When it comes to cleaning jewelry, silver can be one of the most labor intensive yet also misunderstood materials out there. Most silver jewelry is actually sterling silver, which is an alloy of 92.5% (by mass) pure silver and 7.5% of another metal, generally copper. Some shoppers think that silver will automatically react and oxidize (or blacken) when exposed to simple elements like air (oxygen) or water, but that is not wholly the truth.

There are actually a couple of likely culprits responsible for any oxidization of your sterling silver jewelry. The first is garden variety smog and pollution, which causes the silver to react with sulfur particles in the air and produce the black coating of silver sulfide on silver jewelry. The second factor is the alloying material used – while silver may not react with oxygen, other elements commonly used in the sterling silver alloy (like copper) do react with oxygen.

In more recent years, a sterling silver alloy called Argentium silver has gained prominence as a high quality contemporary jewelry material thanks to its increased tarnish resistance. Argentium silver employs a portion of the metalloid germanium in its alloying materials, which bolsters tarnish resistance as well as overall durability. Argentium silver is without question lower maintenance than ordinary sterling silver.

Regardless of what the exact alloy of your sterling silver is, the beauty and affordability of silver jewelry far outweighs the small amount of additional cleaning that it might require. Here is how to clean silver jewelry at home.

Tools of the trade
No matter what material your jewelry is, you should always have a few tried and true cleaning items on hand. Most important are soft cloths for applying cleansing solutions and patting jewelry dry with; rags made from ripped up t-shirts purchased in bulk are perfect. An old toothbrush is great for getting into small crevices, intricate designs and cleaning around gemstones. Baking soda and mild dish soap can also be used in a number of basic homemade solutions (more on this in a minute). Finally, for polished silver jewelry that could benefit from a post-cleaning buff, a super soft chamois cloth is good to have on hand.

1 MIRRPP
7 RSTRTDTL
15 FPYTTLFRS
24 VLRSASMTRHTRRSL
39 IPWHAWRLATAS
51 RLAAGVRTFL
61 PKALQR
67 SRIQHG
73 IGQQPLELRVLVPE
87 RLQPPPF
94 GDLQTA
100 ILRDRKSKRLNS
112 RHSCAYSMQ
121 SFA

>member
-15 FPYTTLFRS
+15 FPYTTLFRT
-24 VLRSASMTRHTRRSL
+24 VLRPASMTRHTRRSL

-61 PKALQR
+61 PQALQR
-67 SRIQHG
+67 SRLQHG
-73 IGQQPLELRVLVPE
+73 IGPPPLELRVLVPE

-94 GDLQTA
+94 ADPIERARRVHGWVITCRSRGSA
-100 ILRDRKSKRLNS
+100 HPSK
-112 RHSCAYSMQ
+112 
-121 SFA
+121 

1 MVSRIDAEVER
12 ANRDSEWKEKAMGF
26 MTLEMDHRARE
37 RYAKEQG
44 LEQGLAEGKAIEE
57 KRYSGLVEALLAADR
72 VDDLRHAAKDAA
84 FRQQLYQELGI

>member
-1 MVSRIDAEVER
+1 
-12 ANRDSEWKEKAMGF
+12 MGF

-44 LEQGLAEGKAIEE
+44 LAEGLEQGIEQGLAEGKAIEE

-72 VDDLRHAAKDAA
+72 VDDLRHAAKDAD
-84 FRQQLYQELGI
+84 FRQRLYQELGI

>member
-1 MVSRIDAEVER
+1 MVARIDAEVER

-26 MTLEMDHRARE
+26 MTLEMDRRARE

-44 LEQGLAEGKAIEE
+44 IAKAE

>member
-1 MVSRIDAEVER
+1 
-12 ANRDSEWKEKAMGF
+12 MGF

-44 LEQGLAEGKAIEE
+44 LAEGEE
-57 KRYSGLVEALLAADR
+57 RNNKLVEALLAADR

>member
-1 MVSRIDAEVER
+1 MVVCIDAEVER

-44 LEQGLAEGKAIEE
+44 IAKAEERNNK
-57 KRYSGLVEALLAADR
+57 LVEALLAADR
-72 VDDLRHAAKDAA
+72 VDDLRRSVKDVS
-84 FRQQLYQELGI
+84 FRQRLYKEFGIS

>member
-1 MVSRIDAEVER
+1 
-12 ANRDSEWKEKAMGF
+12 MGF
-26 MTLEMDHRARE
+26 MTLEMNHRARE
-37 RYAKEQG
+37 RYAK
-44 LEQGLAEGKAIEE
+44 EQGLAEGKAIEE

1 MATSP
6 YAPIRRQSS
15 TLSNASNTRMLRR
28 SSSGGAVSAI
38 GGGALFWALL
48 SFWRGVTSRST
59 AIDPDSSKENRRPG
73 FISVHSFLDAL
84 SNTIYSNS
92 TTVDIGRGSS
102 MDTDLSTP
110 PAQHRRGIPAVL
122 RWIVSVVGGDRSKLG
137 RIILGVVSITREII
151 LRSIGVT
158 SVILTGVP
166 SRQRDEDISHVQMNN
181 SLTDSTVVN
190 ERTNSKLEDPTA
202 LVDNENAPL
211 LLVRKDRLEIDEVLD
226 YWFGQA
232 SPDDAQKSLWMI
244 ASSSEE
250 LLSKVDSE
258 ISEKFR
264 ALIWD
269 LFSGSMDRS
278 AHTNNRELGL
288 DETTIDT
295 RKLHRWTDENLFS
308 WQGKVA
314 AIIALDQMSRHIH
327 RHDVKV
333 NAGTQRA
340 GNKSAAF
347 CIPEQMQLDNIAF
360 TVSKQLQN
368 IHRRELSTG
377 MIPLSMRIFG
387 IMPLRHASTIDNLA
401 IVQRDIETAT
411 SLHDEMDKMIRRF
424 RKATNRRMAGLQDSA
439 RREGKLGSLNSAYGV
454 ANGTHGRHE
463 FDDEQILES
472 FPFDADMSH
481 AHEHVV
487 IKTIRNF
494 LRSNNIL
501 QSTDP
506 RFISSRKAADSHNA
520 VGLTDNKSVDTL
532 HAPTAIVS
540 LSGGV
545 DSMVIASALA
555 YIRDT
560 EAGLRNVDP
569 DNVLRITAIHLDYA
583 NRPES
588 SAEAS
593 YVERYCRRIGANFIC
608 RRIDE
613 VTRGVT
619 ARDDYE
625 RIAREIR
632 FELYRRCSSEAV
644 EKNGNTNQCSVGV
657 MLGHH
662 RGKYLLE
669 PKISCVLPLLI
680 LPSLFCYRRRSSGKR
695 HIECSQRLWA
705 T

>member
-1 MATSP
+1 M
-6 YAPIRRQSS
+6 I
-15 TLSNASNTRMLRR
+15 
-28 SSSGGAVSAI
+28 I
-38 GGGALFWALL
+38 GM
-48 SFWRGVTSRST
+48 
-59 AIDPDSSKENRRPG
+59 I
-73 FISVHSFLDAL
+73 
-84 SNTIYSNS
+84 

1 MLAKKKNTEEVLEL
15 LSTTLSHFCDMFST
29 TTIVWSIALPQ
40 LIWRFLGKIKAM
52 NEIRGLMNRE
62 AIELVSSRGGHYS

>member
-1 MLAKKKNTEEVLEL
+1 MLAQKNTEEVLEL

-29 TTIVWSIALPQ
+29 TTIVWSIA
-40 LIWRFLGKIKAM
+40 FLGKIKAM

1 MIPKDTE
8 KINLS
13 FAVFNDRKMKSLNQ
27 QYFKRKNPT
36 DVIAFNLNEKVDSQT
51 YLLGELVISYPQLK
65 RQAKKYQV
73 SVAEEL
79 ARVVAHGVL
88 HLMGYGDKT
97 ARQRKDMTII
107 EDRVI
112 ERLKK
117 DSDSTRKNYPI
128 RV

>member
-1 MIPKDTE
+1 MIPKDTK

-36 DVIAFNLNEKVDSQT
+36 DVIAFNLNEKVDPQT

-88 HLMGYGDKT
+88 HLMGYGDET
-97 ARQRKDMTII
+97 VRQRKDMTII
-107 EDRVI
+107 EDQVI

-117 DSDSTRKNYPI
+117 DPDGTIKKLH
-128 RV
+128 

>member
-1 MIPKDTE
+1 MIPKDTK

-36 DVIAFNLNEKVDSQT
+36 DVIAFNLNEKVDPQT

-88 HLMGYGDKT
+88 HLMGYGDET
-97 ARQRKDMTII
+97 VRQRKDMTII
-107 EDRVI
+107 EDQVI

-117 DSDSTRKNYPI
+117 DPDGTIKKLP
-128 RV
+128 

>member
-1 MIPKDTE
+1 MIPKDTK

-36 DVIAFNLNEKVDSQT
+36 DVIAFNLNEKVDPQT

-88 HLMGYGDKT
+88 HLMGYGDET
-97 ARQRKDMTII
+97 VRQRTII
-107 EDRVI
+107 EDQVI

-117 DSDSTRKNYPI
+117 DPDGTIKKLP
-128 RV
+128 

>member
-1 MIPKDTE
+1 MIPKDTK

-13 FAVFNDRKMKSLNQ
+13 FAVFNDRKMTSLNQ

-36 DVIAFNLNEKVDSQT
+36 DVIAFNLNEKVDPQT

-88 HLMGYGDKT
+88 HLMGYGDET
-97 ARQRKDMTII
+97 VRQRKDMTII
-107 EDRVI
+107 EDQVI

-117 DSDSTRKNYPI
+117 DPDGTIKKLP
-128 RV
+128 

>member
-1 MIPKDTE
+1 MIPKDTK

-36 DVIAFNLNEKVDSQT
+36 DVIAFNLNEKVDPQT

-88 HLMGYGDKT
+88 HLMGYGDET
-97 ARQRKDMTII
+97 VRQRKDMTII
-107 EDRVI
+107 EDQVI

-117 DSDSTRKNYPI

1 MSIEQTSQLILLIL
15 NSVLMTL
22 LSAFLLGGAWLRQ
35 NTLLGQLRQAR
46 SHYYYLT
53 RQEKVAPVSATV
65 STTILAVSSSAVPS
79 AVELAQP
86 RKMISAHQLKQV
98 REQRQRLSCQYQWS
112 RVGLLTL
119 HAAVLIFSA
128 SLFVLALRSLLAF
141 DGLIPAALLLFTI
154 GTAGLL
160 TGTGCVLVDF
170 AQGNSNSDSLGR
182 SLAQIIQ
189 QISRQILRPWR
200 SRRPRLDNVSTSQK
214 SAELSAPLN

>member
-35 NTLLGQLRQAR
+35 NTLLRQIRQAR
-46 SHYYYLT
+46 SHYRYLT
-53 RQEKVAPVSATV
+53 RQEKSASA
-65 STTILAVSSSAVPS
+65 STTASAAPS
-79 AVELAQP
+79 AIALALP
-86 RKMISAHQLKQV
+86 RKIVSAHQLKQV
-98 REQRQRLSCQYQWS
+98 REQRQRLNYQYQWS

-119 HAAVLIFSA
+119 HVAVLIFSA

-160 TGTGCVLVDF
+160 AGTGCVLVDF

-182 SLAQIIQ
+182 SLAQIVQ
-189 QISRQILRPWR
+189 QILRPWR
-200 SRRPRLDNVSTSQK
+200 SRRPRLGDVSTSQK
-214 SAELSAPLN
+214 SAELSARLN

Silver cleaning solutions
Many silver jewelry owners swear by using basic toothpaste as a silver cleaner. Simply apply the toothpaste to your silver jewelry with a toothbrush or soft cloth, allow it to set in for a couple of minutes, and then rinse or wipe away with a damp cloth. A paste of baking soda and water can be applied and wiped away similarly. If your silver jewelry is excessively dirty, try to remove an initial layer of grime away first with a basic solution of mild dish soap diluted with warm water.

If you prefer something that is ready made, you can also purchase a silver specific cleaning solution or paste at a local drugstore. Just make sure to follow the instructions carefully, especially if the solution requires rinsing after application. Whether using homemade or store-bought solutions, take care if your silver jewelry includes gemstones or an inlay, as your method of cleaning may damage the stone or design if not properly applied.

An ounce of prevention
Finally, don’t forget to treat your silver jewelry with a little regard and care. Like most items of jewelry, silver should not be worn in the shower, and especially not in the highly chlorinated water found in swimming pools or hot tubs. Avoid having your silver jewelry come into contact with any harsh chemicals or household cleaners, and try to take off your silver jewelry if you know that you’re going to engage in any physically exerting activity.


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